A lead scientist in the search for extraterrestrial intelligence, or SETI, has decided to step aside to  track down something equally elusive — long-term funding.

Jill Tarter, director of the Center for SETI Research at the California-based SETI Institute, will turn over her organization's reins to a new leader, physicist Gerry Harp.

“He’s got some really great ideas about new ways to look for different kinds of signals,” Tarter told Discovery News.

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The decision, announced Tuesday, stemmed from a funding shortfall last year that temporarily mothballed the hunt for ET. The SETI Institute operates an array of radio telescopes that scans for non-naturally occurring emissions, a possible sign of a technologically advanced civilization beyond Earth.

“That was kind of a wakeup call that funding was really so precarious and marginal that I needed to pay attention to that significantly,” said Tarter, who has been looking for ET for 35 years.

The latest search is focused on planets found by NASA's  Kepler space telescope, which is amassing a huge inventory of planets circling stars beyond the sun.

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“We’re spending between 12 and 16 hours a day looking at the Kepler planetary systems. That won’t change. What Gerry is trying to do is add new software clients that look for different kinds of patterns than we’ve been able to do,” Tarter said.

Tarter plans to spend her time putting together a cadre of people who believe that “SETI is too important to fail.” She wants to establish an endowment that will cover SETI’s $2 million annual operating costs.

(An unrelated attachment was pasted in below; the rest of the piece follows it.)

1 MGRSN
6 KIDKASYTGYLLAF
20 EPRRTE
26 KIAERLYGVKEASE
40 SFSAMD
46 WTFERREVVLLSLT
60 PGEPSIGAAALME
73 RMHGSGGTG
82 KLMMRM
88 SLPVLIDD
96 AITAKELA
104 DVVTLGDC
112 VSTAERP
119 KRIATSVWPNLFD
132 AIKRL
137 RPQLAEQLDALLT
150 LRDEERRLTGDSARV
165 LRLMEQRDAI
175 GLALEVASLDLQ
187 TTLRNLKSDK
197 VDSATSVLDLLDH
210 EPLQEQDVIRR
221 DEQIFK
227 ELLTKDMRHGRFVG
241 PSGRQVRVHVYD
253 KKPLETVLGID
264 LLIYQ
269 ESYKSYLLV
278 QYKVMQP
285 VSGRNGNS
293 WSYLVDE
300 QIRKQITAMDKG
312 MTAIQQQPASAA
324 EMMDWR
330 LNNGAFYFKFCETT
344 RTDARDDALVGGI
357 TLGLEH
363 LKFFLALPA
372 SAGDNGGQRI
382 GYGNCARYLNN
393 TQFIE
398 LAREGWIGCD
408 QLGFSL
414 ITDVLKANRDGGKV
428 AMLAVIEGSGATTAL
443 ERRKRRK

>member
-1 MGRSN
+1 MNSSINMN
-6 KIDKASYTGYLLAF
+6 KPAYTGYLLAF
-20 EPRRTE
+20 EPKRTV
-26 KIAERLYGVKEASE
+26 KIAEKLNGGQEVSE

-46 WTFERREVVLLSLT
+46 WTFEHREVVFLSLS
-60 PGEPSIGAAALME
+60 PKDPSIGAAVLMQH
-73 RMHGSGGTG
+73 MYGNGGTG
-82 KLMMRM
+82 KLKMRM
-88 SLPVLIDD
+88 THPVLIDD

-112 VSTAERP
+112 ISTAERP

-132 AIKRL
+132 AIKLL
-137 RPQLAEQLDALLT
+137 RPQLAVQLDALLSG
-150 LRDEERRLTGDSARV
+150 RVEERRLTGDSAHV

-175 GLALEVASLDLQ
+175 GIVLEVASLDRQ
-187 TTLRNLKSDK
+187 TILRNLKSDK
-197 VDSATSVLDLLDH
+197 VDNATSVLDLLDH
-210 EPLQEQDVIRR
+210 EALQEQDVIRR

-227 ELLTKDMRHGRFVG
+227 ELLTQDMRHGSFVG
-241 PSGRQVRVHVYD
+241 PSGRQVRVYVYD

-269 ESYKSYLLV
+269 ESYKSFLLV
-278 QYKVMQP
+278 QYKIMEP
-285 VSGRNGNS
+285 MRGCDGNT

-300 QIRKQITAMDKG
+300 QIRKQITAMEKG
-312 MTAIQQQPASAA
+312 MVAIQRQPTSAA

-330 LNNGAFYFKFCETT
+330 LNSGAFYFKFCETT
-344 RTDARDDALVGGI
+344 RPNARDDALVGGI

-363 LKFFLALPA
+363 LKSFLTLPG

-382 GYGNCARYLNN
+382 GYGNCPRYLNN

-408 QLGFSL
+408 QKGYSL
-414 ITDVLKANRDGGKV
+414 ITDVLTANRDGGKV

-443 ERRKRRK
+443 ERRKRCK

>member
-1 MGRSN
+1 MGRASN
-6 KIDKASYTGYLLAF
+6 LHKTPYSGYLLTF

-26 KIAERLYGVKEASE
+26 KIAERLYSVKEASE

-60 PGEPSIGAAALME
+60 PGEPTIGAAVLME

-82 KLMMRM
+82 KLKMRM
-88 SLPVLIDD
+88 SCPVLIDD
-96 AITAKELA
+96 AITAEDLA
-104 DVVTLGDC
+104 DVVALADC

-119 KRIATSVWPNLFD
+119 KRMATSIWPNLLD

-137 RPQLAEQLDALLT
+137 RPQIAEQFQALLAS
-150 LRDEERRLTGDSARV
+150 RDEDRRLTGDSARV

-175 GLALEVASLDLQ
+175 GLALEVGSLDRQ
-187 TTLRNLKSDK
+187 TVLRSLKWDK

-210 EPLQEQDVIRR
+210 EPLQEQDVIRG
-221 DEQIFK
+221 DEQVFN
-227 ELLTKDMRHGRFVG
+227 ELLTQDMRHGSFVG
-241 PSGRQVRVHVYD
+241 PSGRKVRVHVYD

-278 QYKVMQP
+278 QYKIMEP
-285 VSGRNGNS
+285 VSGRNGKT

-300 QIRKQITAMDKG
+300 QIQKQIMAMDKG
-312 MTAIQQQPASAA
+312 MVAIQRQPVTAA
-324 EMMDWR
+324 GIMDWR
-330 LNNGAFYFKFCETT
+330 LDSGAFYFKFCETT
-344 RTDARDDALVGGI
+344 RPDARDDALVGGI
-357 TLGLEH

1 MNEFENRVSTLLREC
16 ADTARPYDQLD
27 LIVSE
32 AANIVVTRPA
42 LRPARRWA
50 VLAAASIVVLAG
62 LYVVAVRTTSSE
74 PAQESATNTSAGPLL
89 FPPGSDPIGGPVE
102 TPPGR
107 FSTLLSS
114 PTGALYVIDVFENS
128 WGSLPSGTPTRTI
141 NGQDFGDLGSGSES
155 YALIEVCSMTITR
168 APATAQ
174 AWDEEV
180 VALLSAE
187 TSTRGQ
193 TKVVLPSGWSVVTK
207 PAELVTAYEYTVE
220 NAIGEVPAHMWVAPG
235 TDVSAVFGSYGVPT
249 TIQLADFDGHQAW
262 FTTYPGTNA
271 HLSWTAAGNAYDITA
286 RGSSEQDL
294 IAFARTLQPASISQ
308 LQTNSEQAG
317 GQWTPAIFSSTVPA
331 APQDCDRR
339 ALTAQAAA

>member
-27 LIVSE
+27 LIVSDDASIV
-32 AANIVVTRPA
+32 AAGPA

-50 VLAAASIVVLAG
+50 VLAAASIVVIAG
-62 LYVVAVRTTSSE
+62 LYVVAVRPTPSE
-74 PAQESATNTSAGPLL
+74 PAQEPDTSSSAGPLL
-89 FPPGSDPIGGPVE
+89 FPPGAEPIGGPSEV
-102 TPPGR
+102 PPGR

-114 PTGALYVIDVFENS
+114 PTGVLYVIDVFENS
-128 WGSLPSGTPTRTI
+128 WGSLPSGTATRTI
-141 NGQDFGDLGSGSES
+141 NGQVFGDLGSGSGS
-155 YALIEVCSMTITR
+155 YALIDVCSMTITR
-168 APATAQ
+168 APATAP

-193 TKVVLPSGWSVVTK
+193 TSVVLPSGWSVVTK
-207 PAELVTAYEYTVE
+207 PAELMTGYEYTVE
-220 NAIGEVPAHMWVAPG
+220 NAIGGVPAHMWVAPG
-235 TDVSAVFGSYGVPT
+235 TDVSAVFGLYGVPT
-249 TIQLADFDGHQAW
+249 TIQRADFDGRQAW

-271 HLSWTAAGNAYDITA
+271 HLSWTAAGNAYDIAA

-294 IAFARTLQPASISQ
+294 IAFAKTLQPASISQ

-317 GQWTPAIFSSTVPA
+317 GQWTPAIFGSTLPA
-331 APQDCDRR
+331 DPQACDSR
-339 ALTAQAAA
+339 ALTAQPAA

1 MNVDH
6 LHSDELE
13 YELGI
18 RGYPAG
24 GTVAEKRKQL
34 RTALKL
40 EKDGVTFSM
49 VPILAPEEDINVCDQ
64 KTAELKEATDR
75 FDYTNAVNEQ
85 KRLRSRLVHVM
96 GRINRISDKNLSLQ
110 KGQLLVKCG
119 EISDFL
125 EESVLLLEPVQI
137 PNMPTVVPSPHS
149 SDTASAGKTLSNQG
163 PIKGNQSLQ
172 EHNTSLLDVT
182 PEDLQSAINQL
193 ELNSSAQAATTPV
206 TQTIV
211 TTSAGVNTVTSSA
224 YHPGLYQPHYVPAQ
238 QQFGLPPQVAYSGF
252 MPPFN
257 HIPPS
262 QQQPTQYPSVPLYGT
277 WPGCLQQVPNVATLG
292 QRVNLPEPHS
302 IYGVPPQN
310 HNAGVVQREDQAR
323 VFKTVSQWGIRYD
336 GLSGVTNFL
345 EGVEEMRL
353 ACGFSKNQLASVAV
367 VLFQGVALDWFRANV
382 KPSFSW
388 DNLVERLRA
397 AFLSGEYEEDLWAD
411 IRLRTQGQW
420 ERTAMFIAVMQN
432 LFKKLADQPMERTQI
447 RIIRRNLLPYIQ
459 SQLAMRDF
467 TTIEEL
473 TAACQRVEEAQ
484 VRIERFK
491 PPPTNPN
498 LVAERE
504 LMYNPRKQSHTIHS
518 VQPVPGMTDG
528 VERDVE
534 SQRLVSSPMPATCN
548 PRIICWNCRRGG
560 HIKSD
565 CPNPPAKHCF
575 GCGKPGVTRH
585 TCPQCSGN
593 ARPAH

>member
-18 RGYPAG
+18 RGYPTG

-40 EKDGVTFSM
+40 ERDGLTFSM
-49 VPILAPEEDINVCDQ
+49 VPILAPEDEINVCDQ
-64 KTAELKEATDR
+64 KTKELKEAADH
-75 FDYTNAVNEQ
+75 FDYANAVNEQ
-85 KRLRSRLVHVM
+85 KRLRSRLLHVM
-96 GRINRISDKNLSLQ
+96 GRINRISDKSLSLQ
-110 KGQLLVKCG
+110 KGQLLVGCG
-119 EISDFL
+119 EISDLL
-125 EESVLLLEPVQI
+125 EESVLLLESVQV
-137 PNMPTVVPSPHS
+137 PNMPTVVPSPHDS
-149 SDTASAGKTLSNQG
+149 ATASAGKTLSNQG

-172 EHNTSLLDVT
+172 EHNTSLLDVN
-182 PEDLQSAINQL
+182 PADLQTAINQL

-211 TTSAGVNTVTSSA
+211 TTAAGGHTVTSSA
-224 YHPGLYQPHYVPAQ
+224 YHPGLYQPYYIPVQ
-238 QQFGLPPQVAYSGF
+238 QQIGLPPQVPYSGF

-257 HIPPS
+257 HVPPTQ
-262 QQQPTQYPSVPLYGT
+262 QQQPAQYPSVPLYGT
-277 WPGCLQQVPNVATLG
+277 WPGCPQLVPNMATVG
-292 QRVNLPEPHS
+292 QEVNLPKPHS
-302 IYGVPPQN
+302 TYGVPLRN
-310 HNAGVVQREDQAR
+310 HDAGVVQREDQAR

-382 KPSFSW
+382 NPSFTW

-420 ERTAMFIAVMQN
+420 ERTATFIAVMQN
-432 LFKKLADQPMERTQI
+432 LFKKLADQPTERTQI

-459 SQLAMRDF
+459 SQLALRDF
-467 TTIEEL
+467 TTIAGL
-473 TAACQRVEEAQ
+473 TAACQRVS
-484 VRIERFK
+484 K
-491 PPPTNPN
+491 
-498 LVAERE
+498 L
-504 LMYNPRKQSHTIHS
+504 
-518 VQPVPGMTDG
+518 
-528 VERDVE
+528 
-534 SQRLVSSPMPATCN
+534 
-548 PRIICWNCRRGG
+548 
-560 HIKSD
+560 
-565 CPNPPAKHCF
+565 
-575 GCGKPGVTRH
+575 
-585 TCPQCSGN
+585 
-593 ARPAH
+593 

“The key is going to be working with a group that knows how to do this, that has done this before for other reasons and that believes in the cause. If we can put that together, I think that success is inevitable,” Tarter said.

Asked whether she thinks it is going to be easier to find funding or a SETI signal, Tarter laughs.

“I think neither is necessarily an easy task. With respect to the signal, the whole playing field has shifted in the past few years. We’re just really excited that we now know where planets are and we can point our telescopes at planetary systems rather than picking stars and thinking, ‘Well that might be a good place for planets.’ That has given us a lot of motivation,” she said.

SETI search strategies will be discussed at next month’s SETIcon conference in California. 

(Image: ET-hunter Jill Tarter will look for funds instead of aliens. Credit: SETI Institute)